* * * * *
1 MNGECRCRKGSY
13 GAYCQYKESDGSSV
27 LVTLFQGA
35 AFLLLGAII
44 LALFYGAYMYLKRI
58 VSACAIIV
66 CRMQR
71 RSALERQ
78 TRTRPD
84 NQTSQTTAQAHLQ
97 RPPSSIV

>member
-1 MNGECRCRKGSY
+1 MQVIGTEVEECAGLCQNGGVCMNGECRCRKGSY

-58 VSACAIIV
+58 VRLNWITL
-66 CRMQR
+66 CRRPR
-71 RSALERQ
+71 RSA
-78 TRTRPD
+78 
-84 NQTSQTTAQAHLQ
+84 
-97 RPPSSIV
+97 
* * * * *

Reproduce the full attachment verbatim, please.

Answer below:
1 MNGECRCRKGSY
13 GAYCQYKESDGSSV
27 LVTLFQGA
35 AFLLLGAII
44 LALFYGAYMYLKRI
58 VSACAIIV
66 CRMQR
71 RSALERQ
78 TRTRPD
84 NQTSQTTAQAHLQ
97 RPPSSIV

>member
-1 MNGECRCRKGSY
+1 MQVIGTEVEECAGLCQNGGVCMNGECRCRKGSY

-58 VSACAIIV
+58 VRLNWITL
-66 CRMQR
+66 CRRPR
-71 RSALERQ
+71 RSA
-78 TRTRPD
+78 
-84 NQTSQTTAQAHLQ
+84 
-97 RPPSSIV
+97 